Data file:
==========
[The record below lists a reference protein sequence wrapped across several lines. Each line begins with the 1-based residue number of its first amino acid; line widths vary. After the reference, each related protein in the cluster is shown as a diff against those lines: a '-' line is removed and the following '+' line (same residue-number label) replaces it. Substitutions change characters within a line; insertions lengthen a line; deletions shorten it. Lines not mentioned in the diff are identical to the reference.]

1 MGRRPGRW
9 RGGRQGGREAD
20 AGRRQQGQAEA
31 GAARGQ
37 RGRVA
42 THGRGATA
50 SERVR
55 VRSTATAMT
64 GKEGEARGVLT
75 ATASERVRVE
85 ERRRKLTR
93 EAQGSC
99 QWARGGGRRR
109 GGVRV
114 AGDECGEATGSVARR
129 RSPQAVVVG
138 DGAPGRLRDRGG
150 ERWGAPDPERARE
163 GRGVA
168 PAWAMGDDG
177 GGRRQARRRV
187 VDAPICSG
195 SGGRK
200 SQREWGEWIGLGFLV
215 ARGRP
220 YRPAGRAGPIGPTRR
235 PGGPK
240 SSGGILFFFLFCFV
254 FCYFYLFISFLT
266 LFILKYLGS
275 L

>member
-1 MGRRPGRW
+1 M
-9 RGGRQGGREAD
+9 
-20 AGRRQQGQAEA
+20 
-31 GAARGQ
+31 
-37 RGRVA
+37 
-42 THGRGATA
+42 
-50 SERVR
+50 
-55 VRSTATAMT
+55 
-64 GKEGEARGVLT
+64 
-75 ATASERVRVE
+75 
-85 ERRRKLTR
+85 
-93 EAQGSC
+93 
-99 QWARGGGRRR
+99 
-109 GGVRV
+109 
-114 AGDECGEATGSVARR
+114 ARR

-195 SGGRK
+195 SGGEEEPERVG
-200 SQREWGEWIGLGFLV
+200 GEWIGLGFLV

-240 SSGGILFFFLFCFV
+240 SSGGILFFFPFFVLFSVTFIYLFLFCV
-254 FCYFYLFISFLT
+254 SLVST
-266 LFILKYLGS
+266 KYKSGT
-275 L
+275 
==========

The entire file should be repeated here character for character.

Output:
[The record below lists a reference protein sequence wrapped across several lines. Each line begins with the 1-based residue number of its first amino acid; line widths vary. After the reference, each related protein in the cluster is shown as a diff against those lines: a '-' line is removed and the following '+' line (same residue-number label) replaces it. Substitutions change characters within a line; insertions lengthen a line; deletions shorten it. Lines not mentioned in the diff are identical to the reference.]

1 MGRRPGRW
9 RGGRQGGREAD
20 AGRRQQGQAEA
31 GAARGQ
37 RGRVA
42 THGRGATA
50 SERVR
55 VRSTATAMT
64 GKEGEARGVLT
75 ATASERVRVE
85 ERRRKLTR
93 EAQGSC
99 QWARGGGRRR
109 GGVRV
114 AGDECGEATGSVARR
129 RSPQAVVVG
138 DGAPGRLRDRGG
150 ERWGAPDPERARE
163 GRGVA
168 PAWAMGDDG
177 GGRRQARRRV
187 VDAPICSG
195 SGGRK
200 SQREWGEWIGLGFLV
215 ARGRP
220 YRPAGRAGPIGPTRR
235 PGGPK
240 SSGGILFFFLFCFV
254 FCYFYLFISFLT
266 LFILKYLGS
275 L

>member
-1 MGRRPGRW
+1 M
-9 RGGRQGGREAD
+9 
-20 AGRRQQGQAEA
+20 
-31 GAARGQ
+31 
-37 RGRVA
+37 
-42 THGRGATA
+42 
-50 SERVR
+50 
-55 VRSTATAMT
+55 
-64 GKEGEARGVLT
+64 
-75 ATASERVRVE
+75 
-85 ERRRKLTR
+85 
-93 EAQGSC
+93 
-99 QWARGGGRRR
+99 
-109 GGVRV
+109 
-114 AGDECGEATGSVARR
+114 ARR

-195 SGGRK
+195 SGGEEEPERVG
-200 SQREWGEWIGLGFLV
+200 GEWIGLGFLV

-240 SSGGILFFFLFCFV
+240 SSGGILFFFPFFVLFSVTFIYLFLFCV
-254 FCYFYLFISFLT
+254 SLVST
-266 LFILKYLGS
+266 KYKSGT
-275 L
+275 